Chapter 6 of Becca Ehrlich’s “Christian Minimalism” A Sneak Preview


This Sunday night we will hold our 3rd Book Study discussion on Becca Ehrlich’s new book, “Christian Minimalism: Simple Steps for Abundant Living.” Each and every chapter for me has been enjoyable and compelling. And yes, challenging too. But the two chapters that we will be discussing this Sunday are, perhaps, the two most important.


Chapter 7 is called “Vocation.” It’s about our calling from God, something every follower of Jesus should be reflecting upon and praying about all the time. But it’s Chapter 6 – “Spiritual Growth,” that I want to highlight in this article.


Below I will offer you a few excerpts and statements from that chapter in order to provide a sneak-preview of the kinds of things we will be talking about Sunday evening – and individually should be thinking about often.


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Let’s start with this statement that opens up the chapter. As you read it, I want you to think about this: “Do I believe in my heart every word of each of these sentences?” Here it is:


Being a Jesus follower means cultivating our relationship with God. It’s a natural part of who we are. Jesus himself took time to pray, even when He was busy traveling and teaching and doing ministry. Because we have the Holy Spirit living in us, we are able to listen to the Spirit’s leading and inspiration even as we go about our everyday lives.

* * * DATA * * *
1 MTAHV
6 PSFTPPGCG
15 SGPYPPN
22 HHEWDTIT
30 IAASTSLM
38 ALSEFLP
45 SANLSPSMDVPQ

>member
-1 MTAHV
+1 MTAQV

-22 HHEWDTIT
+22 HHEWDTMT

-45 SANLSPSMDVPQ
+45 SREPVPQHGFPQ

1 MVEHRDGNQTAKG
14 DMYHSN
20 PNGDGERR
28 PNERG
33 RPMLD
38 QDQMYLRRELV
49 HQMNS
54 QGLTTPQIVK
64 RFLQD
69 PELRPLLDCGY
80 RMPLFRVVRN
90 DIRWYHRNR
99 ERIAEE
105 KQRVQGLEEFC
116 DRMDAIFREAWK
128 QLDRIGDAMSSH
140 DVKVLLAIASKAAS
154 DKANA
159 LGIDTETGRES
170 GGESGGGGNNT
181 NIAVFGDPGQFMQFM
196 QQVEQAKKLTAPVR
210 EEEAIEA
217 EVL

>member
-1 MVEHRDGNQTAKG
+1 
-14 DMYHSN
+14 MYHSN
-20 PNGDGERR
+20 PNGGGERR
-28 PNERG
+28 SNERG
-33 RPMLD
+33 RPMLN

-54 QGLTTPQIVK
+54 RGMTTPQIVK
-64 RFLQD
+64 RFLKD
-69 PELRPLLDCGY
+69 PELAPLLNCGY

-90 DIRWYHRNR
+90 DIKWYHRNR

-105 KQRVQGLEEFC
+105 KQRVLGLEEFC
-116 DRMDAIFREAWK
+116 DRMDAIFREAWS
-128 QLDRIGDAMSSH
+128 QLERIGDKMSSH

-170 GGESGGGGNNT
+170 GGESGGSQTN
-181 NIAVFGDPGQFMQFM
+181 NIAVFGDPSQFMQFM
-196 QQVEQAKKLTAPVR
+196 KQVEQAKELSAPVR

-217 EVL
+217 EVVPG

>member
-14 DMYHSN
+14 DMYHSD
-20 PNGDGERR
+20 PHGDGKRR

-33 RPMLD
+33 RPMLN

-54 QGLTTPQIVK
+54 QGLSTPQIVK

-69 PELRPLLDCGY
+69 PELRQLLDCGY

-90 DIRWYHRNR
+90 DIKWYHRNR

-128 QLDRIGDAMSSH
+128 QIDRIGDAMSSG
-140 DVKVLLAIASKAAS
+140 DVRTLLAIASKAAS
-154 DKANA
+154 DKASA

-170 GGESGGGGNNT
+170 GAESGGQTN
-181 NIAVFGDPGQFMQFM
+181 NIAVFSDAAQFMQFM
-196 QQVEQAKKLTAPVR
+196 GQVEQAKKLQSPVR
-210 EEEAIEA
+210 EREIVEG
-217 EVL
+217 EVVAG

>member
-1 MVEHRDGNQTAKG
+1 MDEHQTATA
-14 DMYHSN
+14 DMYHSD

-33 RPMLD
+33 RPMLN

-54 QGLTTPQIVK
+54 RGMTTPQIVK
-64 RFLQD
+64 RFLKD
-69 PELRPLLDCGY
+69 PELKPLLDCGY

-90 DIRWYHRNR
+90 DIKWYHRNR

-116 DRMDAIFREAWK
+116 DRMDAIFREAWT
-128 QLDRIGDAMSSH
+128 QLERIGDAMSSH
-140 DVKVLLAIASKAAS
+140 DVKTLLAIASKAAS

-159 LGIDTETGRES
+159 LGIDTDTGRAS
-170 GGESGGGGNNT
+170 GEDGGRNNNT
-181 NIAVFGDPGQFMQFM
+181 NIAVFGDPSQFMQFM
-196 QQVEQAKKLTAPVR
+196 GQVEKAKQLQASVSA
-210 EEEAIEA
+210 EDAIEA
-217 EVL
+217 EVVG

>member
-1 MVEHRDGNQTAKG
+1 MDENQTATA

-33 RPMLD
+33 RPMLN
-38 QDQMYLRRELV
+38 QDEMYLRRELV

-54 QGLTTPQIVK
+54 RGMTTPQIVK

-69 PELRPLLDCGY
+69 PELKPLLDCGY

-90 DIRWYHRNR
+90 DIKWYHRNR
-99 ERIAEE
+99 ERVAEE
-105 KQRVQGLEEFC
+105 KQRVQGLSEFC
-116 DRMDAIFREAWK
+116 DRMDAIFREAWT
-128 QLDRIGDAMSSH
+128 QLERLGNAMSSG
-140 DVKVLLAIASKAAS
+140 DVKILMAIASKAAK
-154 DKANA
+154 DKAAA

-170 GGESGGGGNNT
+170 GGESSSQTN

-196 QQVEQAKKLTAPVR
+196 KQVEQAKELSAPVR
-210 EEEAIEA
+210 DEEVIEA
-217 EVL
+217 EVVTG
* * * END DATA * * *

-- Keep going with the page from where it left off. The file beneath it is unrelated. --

What do you truly believe in this statement? Which parts of it are harder to answer than others? Do you consider yourself a Jesus follower, even after reading this? Why, or Why Not?


Ehrlich claims that all the stuff we accumulate is actually garbage. She says that “we keep material possessions and bad habits and toxic people because we think we should, or because we are scared of what will happen if we get rid of it all.” Keeping these things “stinks up our lives” and builds a wall between us and God. Her point is that we need to put God first in our lives … not just by saying it, but by actually living it.


To emphasize her point, she quotes the Apostle Paul from his letter to the Philippians. Compare Paul’s view of the value of God in his life with your own view of God in your life, as you read this excerpt from Philippians 3:7-8.


Yes, everything else is worthless when compared with the infinite value of knowing Christ Jesus my Lord. For his sake, I have discarded everything else, counting it all as garbage, so that I could gain Christ and become one with him.


Have you ever experienced the “infinite value of knowing Christ Jesus”? If yes, how has that affected the way you live in a culture where more is always better? If not, what are the things in your life that may be keeping you from “gaining Christ” and becoming one with him?


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When discussing how we use our time and money, Ehrlich uses an example that she says shows up in a lot of TV shows and movies. Read this and see if it could be a description of your own life.


… someone who works more and more hours to gain more and more money or recognition and has too little energy or time for loved ones.